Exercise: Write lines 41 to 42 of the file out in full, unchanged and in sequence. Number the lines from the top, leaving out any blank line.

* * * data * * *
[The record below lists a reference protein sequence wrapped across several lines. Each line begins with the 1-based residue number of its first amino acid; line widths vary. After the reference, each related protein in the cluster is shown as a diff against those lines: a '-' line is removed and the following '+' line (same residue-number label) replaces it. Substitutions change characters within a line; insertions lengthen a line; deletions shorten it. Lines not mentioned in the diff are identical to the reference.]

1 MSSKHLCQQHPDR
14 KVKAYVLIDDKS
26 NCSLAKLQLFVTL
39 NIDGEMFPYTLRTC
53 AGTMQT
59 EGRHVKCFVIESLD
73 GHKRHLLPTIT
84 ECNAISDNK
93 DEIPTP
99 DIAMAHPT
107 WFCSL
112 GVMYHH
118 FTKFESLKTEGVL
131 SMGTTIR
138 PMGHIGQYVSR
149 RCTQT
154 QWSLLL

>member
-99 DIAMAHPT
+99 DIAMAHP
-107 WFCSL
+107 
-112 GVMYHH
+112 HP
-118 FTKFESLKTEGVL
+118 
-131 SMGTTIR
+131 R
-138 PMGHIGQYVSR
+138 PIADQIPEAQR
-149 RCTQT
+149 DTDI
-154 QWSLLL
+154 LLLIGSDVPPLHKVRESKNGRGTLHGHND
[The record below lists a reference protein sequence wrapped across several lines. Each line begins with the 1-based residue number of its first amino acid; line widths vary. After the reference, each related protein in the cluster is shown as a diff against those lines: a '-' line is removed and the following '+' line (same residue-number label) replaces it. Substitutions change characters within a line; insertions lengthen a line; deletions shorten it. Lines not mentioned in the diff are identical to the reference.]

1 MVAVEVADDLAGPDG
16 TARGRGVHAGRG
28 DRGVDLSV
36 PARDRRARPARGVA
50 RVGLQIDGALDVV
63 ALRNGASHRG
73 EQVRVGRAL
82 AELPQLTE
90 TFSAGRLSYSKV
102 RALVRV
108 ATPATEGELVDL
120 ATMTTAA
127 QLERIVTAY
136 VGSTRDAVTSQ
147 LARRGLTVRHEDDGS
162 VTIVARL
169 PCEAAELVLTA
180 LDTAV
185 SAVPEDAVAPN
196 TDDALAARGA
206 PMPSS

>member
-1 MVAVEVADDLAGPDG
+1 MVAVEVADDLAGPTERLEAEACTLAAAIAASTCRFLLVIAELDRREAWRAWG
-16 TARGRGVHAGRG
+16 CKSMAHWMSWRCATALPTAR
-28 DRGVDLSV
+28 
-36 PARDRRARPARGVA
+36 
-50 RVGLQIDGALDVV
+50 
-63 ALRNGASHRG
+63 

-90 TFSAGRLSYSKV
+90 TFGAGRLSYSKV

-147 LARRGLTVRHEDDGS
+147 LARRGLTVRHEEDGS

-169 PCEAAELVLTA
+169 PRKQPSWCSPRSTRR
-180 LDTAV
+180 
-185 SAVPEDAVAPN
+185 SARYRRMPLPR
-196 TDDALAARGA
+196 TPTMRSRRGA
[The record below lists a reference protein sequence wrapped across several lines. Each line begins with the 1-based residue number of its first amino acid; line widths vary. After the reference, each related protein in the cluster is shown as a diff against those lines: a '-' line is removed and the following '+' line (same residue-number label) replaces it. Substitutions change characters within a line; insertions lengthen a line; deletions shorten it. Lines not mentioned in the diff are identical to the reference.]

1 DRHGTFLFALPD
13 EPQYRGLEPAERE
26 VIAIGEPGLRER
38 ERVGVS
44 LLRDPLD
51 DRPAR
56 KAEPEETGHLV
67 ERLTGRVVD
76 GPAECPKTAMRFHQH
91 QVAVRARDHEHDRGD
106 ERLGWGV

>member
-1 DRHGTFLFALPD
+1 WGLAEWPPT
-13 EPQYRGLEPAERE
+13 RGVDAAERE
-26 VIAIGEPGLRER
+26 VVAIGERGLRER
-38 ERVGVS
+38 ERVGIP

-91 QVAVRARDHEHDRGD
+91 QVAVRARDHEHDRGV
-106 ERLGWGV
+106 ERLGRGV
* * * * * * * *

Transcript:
50 RVGLQIDGALDVV
63 ALRNGASHRG